When I was ten years old I started collecting old cookbooks and cooking magazines from the local used bookstore, and I amassed quite a large collection.  I had a fairly complete set of old Gourmet magazines, as well as a strange variety of cookbooks, ranging from spiral-bound, regional fair collections to James Beard and Julia Child.  I read them for fun, experiencing them as travel stories and introductions to exotic places (exotic was pretty broadly defined for me at the age of ten). In the process I comically mispronounced an awful lot of foreign cooking terms, but I wouldn’t know that until I was in college.

Given the fascination with French cooking that dominated the eras of my collection, a great deal of my early knowledge of cooking was based on those flavors and techniques.  Quenelles were one of my first in-the-kitchen experiments, and I still enjoy making savory versions with fish and shellfish.  They are versatile and texturally interesting.

Shrimp Quenelles

A quenelle is essentially an oval-shaped dumpling of some sort, and the savory types are typically made with a mousseline of fish or meat.  The technique of forming the oval shape is fairly simple, but it does take a few tries to get the swing of it.  You use two spoons of equal size to scoop the mixture into football shape.  This video has a good visual illustration.  They are often poached in some sort of broth, and from there you have a lot of options.  I made a double batch and used half for a simple soup with spring vegetables, using the poaching stock as the soup base.  The second half I refrigerated (do not refrigerate them in the poaching liquid for this, or they will be soggy) and I have been using them as a type of seafood sausage for breakfast.  Just toss them in a skillet with some ghee or olive oil and brown them well on all sides.  If you are suffering from breakfast boredom, these will really help.

Shrimp Quenelles

Shrimp Quenelles
Recipe type: Main Dish, Appetizer
Prep time: 
Cook time: 
Total time: 
Serves: 4-6
  • 1 pound raw, wild shrimp, peeled and deveined
  • 1 egg
  • 1/2 cup coconut cream (the solid part from the top of a can of coconut milk), or heavy cream
  • 2 tablespoons coconut flour
  • 1/2 teaspoon ground white pepper
  • 1/2 teaspoon salt
  • fish or chicken stock, for poaching
  1. Place all of your ingredients except the stock in a food processor, and pulse until the mixture is fairly smooth. You may have to scrape down the sides once or twice to get an even consistency. Refrigerate the mixture for a half hour.
  2. In a deep skillet or a wok pan, heat about a quart of stock to a simmer--you want at least two inches of liquid to be able to poach the quenelles. When the stock comes to a simmer, use two spoons to form the shrimp mixture into quenelles, and drop them into the stock. Repeat until you have a total of 8 or 9 quenelles. Let them simmer for 6-8 minutes, turning them once. Do not let the stock boil, just keep it at a simmer.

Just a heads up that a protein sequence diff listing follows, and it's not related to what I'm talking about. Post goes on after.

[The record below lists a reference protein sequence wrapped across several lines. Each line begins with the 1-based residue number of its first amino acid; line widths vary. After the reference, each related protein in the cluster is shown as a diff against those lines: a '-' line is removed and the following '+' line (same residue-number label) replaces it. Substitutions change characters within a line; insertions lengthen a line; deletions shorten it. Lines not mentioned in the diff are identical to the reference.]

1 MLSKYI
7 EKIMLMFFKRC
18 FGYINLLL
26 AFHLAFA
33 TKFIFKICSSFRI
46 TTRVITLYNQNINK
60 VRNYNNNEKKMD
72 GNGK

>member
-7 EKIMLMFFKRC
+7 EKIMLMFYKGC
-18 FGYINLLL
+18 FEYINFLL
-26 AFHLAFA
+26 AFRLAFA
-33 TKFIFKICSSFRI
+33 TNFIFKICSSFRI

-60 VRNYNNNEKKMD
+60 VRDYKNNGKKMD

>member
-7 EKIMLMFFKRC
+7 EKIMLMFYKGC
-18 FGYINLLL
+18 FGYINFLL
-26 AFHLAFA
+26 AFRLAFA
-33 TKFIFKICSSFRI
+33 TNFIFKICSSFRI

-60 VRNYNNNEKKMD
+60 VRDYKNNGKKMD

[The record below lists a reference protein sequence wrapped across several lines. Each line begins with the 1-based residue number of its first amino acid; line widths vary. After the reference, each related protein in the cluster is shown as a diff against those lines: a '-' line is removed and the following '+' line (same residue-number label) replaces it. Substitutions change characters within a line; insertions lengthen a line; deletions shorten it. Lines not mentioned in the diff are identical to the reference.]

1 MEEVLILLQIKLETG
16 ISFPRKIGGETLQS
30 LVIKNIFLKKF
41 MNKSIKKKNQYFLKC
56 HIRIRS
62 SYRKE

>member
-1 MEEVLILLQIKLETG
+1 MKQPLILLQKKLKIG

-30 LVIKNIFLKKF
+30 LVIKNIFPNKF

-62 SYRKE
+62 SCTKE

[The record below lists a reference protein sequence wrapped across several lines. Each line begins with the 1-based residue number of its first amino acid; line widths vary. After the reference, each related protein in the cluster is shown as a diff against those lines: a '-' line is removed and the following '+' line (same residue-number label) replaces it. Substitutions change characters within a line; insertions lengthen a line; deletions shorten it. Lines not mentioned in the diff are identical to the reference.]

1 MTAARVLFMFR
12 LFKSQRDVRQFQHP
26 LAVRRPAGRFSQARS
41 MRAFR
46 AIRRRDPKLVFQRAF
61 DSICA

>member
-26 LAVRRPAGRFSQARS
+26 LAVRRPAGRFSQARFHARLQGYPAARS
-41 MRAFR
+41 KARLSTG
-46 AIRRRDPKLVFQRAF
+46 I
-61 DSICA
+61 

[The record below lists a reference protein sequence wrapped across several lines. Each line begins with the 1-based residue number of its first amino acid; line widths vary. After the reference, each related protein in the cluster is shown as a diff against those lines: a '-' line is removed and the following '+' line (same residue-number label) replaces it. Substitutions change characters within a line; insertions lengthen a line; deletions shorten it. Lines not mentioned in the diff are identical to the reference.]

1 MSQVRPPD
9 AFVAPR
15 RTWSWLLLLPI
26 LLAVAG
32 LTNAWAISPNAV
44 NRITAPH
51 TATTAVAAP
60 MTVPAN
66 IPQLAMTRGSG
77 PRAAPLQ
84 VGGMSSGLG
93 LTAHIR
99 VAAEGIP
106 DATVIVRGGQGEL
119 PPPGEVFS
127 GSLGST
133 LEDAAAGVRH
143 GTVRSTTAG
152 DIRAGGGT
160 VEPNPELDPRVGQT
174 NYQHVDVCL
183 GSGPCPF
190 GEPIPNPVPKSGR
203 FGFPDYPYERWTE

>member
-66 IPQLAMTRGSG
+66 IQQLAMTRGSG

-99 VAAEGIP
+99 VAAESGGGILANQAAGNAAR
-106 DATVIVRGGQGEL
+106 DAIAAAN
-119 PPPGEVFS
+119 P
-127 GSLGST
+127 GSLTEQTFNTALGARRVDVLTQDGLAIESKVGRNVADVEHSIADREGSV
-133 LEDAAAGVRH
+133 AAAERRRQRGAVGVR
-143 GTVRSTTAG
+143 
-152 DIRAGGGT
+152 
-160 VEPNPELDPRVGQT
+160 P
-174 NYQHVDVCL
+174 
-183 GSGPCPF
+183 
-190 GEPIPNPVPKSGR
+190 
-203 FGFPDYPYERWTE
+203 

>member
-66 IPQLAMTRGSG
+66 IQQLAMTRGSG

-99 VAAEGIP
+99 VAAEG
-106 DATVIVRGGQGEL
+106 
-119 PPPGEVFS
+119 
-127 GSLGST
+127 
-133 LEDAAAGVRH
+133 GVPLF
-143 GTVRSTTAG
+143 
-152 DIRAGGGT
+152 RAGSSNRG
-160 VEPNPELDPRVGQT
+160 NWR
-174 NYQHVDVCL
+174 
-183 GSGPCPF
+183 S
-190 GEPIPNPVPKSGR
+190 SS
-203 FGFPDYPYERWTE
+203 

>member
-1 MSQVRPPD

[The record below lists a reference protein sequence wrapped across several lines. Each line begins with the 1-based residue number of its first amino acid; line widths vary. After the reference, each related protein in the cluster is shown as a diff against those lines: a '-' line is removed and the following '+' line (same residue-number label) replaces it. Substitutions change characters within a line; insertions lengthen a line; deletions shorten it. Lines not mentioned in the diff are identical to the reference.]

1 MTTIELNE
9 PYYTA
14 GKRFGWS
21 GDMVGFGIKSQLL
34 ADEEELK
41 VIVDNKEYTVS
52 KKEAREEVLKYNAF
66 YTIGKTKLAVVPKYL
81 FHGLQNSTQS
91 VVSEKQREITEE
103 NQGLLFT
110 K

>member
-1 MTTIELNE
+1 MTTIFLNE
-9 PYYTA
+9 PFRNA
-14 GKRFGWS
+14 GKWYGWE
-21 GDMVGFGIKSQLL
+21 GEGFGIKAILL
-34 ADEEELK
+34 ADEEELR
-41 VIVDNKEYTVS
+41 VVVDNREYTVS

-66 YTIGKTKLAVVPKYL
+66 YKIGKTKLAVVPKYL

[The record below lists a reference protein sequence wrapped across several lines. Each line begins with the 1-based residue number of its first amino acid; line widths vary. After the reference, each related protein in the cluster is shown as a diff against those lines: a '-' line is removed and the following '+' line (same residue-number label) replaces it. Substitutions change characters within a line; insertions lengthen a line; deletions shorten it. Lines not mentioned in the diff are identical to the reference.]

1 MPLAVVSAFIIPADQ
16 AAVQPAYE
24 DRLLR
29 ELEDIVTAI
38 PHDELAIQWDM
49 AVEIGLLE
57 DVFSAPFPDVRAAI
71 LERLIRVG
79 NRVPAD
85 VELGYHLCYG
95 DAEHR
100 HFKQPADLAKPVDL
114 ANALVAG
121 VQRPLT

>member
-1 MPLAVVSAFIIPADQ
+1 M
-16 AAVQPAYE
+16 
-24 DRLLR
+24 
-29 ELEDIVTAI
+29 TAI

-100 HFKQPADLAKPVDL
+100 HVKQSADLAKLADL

3. Once the quenelles are cooked through, either drain them well before storing them for another use, or add lightly steamed vegetables to the pot and serve hot as a soup course.

Shrimp Quenelles

While these are slightly fussy to make, it is easy to double the recipe and enjoy them in different ways over the course of a week.  They are also great topped with a mushroom sauce and heated under a broiler.  It’s definitely a fun project when you have the time to play with your food.

Thanks for reading,


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  1. Ann Kitalong-Will

    Yum! Do you have any recommendations for substituting the coconut flour?(gluten-free, preferably).

    1. Ann, you could use a tablespoon or two of cornstarch or arrowroot, or a couple of tablespoons of garbanzo flour. Coconut flour sucks up a whole lot of liquid, but honestly these would work even without any kind of flour, it just helps to stabilize them a bit.

  2. What a nice break from the ordinary. I can’t wait to make these. I have some shrimp in the freezer from the last Whole Foods sale. Yum! I’m excited!

    1. Yay! It’s fun to mix it up.

  3. Wow never heard of it but it looks great!

    1. Thanks, Scarlet!

  4. You are inspiring me to experiment more with seafood!! Love the story!

    1. Thanks, Tina!

  5. That looks like a recipe for this week.

    1. I hope you like them 🙂

  6. These remind me so much of the Filipino style shrimp fritters my MIL makes. You have me drooling! Any idea if these would do okay fried?

    1. Megan I am pretty sure you could fry them and I think they would be delicious–they have a fairly high water content, so they will pop a bit as they fry, so be careful! Now I want to try Filipino style shrimp fritters…will have to investigate.

  7. I have not had these before but they remind me of shrimp matzo balls. I bet they are very yummy!

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